Exploring Ecological Marine Units

Redefining the notions of the ocean to teach, conduct research, and collaborate for marine science advancement.


A healthy ocean can reduce poverty, combat hunger, limit the impacts of climate change, and improve the global economy. To achieve these ideals and support ocean sustainability, it is necessary to have a baseline method for understanding of the ocean’s ecosystems and a framework to detect change. Ecological Marine Units (EMUs) are baseline 3D mapped ecosystems of the ocean that have been classified through statistical clustering.

While EMUs greatly benefit communities regulating marine protected areas (MPAs), their use is also valuable for academic instruction, scientific reference, and increased understanding of the world’s ocean resources.

The Problem


The health of the ocean is fundamental to the entire planet’s survival, yet 95% of its environments remain a mystery. With so little of the ocean explored in detail, authoritative data and the insights it yields are lacking, limiting the extent to which vital marine ecosystems can be managed properly. In a world of accelerating climate change and population demands, a better understanding of the ocean is necessary to reduce the risk of critically damaging or exhausting marine resources. Absent verifiable data, the opinions of regional experts and socio-political considerations will do little to protect the oceans in the long term. Without acting proactively, a bleak horizon for future generations is all but assured.

The Solution


Acknowledging a need for greater understanding, the Group on Earth Observations (GEO), a consortium of over 100 nations with an intergovernmental protocol related to Earth observation, commissioned a global map of EMUs to support the wise use of ocean resources and the preservation of environmental resilience. The strength of EMUs is that they differ from existing maps of marine ecoregions or biogeographic realms by being globally comprehensive, quantitatively data driven, and truly 3D. Rigorous statistical clustering produced 37 physically and chemically distinct volumetric regions where the chemical properties most likely to drive ecosystem responses are readily available to all interested MPAs, conservation-minded organizations, academic institutions, or citizen scientists. With these insights in hand, individuals can gauge indicators of positive or negative trends and use data to make informed decisions that preserve marine environments.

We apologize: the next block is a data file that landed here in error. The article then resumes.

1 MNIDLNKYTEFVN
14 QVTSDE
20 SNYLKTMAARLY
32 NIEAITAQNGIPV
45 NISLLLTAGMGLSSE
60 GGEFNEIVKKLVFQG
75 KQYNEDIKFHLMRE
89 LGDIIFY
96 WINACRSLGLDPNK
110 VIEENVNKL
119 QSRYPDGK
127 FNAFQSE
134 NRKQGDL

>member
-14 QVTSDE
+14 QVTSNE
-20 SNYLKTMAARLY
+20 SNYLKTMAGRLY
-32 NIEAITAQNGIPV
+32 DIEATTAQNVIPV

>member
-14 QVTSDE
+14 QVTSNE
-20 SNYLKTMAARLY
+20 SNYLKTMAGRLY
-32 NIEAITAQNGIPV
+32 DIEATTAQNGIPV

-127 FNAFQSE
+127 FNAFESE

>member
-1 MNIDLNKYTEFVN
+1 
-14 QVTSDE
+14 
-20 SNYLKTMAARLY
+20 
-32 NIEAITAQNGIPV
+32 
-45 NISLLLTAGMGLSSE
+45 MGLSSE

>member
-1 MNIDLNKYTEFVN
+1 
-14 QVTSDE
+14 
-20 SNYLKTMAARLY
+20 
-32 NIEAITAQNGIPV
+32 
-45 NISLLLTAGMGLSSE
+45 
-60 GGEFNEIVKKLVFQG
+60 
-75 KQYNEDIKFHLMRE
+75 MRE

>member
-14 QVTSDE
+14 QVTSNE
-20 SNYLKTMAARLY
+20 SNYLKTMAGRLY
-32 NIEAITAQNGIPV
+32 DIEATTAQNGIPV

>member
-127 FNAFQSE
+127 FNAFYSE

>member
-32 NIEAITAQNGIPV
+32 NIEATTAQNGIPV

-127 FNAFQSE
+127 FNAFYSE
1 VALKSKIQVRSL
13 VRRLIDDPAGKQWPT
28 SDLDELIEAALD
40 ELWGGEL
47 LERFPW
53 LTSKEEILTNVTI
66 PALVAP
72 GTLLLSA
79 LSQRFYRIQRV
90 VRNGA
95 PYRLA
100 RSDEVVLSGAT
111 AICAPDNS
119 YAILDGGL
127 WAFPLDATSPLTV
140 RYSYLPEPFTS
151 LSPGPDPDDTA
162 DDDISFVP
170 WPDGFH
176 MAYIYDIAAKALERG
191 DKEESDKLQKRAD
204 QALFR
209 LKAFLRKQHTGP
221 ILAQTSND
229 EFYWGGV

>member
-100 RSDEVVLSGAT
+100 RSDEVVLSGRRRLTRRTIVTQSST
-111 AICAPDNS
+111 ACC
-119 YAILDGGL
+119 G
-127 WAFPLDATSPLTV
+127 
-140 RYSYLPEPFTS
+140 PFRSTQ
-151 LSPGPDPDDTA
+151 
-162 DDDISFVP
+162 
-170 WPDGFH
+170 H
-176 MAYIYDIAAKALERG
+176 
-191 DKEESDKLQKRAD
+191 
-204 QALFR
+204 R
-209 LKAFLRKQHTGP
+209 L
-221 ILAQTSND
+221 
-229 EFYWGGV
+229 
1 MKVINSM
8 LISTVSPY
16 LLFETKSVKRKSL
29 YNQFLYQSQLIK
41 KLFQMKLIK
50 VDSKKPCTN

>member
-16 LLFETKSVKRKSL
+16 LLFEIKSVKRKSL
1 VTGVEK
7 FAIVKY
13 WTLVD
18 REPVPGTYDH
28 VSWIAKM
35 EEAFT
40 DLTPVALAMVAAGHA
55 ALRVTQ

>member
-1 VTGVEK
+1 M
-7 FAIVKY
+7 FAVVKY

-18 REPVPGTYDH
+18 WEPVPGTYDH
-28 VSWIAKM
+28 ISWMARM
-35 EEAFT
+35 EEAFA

How EMU's work


EMUs are comprised of an aggregation and computation of an unprecedented 3D point mesh framework spanning 52 million points and global measurements of six key variables over a 50-year period of the ocean’s water column. To build the EMUs, climatology data was extracted at 1/4˚ by 1/4˚ (approximately 27 km x 27 km at the equator) intervals at variable depths before being spatially analyzed and clustered using a multivariate statistical method and then verified by leading oceanographers. The result is a standardized, rigorous, and ecologically meaningful set of ocean ecosystem units which may be used as a basemap alongside an organization’s own GIS overlays for climate change impacts studies, biodiversity priority-setting, economic and social valuation studies, research, and marine spatial planning.

The EMU Explorer was made possible by an innovative public-private partnership led by Esri.

EMU Explorer partnership

Enlighten the next generation of scientists with EMUs.

Open a world of possibilities for students by teaching them how to access the ocean’s authoritative open 3D data source.

Educate

Apply EMU research and analysis to impact an ecosystem.

Use the EMU Explorer web app to unearth insights previously undiscovered. You’ve got the figures; now figure out how to make a difference.

Research

Advance marine science by contributing to an international effort.

EMUs are the result of a global partnership. Improve the ocean’s outlook by building upon existing research, sharing your data, and collaborating with peers worldwide.

Collaborate